Elections and Religious Tensions in Iraq Al-Hayat reports that Shaikh Sadr al-Din Qubanji, a Friday mosque preacher for the Supreme Council for Islamic Revolution in Iraq, criticized “religious figures who doubt” everything…
Elections and Religious Tensions in Iraq
Al-Hayat reports that Shaikh Sadr al-Din Qubanji, a Friday mosque preacher for the Supreme Council for Islamic Revolution in Iraq, criticized “religious figures who doubt” everything and “threaten” to boycott the elections, which will “make manifest the rights of the Shiites.” He asked the doubters if they wanted “the Shiites to be killed and cut off yet again?” He said, “it is necessary to give the Shiites and the Sunnis their respective rights, in accordance with what they deserve. A If the Shiites rule in accordance with the elections, that is their right. For they are the majority and they have rights that will be made manifest via this election.”
The SCIRI leader was probably referring to Muqtada al-Sadr and the Sadrists, who had earlier threatened to boycott the election. When the Shiites in Bahrain boycotted the last election, it threw parliament into the hands of Sunni fundamentalists, and al-Qubanji knows this very well.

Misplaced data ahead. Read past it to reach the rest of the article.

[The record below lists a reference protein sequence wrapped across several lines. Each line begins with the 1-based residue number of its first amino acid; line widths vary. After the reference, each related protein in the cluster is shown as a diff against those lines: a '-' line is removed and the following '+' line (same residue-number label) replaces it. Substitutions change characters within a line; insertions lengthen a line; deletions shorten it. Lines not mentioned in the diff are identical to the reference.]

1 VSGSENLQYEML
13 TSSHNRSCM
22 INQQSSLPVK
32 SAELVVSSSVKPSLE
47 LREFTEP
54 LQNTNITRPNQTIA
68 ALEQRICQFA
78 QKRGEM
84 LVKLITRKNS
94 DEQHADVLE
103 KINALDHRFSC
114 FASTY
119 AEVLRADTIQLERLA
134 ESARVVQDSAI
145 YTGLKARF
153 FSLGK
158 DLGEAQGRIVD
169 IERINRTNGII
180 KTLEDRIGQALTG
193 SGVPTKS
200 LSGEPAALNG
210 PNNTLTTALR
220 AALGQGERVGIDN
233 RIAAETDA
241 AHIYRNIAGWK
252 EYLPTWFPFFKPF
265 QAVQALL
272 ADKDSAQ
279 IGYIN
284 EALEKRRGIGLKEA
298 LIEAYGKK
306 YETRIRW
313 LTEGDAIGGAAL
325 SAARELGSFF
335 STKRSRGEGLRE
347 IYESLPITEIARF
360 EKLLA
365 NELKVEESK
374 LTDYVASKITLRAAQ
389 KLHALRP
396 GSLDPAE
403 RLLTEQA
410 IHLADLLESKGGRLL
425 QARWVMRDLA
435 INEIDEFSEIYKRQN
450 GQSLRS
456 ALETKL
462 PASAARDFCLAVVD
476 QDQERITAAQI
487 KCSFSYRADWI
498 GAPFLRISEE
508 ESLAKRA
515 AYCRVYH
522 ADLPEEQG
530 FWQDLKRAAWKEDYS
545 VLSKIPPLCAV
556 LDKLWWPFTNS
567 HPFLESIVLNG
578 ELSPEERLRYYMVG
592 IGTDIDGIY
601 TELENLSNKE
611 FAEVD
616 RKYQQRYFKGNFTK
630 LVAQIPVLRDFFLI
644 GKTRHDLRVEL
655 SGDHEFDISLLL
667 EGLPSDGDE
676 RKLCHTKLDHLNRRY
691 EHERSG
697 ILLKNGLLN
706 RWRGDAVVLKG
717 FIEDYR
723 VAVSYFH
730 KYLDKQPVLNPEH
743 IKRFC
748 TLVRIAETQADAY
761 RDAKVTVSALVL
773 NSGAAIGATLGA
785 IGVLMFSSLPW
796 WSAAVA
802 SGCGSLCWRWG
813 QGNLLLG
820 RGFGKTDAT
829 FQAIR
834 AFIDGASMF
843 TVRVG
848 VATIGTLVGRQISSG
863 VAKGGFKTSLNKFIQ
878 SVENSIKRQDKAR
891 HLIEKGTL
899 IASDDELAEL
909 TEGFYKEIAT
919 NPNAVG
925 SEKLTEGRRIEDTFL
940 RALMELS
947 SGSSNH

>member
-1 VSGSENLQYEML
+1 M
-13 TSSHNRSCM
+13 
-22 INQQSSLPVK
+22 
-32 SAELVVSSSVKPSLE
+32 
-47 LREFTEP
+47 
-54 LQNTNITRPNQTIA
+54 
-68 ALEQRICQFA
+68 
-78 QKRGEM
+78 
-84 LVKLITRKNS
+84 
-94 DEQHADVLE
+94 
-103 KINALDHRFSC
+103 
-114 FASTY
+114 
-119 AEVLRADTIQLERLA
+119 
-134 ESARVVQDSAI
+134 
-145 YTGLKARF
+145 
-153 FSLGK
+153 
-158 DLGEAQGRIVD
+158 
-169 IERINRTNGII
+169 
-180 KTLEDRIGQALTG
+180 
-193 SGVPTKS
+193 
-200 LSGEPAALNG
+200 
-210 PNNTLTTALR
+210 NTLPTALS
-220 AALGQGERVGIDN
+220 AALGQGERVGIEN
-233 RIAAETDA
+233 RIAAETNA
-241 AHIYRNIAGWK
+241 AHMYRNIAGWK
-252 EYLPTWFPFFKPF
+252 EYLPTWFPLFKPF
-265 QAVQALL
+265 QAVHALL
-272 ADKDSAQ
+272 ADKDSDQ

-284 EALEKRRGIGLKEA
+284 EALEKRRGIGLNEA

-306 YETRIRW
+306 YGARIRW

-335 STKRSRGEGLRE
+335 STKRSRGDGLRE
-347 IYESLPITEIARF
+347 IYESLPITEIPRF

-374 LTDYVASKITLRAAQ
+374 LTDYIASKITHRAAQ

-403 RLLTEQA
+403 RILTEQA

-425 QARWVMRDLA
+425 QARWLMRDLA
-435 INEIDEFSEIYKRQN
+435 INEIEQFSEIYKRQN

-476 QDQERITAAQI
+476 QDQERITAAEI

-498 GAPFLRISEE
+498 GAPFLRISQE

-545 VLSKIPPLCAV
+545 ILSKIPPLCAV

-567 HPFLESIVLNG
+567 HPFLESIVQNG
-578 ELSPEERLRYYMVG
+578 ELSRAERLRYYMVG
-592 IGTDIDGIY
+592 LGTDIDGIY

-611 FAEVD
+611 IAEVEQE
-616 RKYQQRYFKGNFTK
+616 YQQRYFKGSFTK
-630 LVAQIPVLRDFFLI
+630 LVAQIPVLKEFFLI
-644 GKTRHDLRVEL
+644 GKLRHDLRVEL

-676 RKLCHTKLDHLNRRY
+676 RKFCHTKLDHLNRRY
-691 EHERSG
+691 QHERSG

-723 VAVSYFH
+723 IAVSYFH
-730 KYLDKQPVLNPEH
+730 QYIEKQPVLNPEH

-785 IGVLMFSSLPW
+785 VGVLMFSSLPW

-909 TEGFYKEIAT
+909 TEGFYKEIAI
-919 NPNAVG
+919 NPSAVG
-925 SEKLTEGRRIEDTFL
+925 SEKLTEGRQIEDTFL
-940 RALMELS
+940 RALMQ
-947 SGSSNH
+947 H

At the same time, Shaikh Mahdi al-Sumaid’i of the Association of Muslim Scholars preached before hundreds of worshippers at the Ibn Taimiyah Mosque in Baghdad. He said, “The Assocation of Muslim Scholars and the Consultative Council of the Sunni Community have issued a general call to the members of the group, to specify their position on the elections. With regard to the US attack on Fallujah, he said that a meeting would be called to address the “marginalization of the Sunnis” and the crushing of their personality. He said that during the Najaf crisis they had stood as a single man. He wants the Sunnis to show equal solidarity today.
Dennis Gray of the Associated Press reports that voter registration via food ration cards will begin Monday in Iraq.
Six weeks will be spent registering voters and political parties.
Authorities have used a Saddam-era database for food rationing to create an initial voter roll. Heads of households collect their 2005 ration cards from 548 distribution centers around the country starting Monday, and voter registration clerks will be waiting with fact sheets on each family. If there are mistakes, the voter roll will be corrected.
Combining voter registration with the popular food rationing system is expected to lessen the chances of attacks by insurgents, and it also provides a cover for Iraqis who wish to sign up to vote but might fear being targeted by those seeking to disrupt the election.
U.S. military units like the 3rd Brigade are responsible for protecting the election process, but they also must keep enough distance to counter charges that Iraqi organizers and participants are merely puppets on America’s strings.
In Baqubah they are finding that a third of the population is illiterate and 70 percent know nothing about the election. It is likely that the US military will have to preside over the elections, despite the officers’ desire to stay in the background.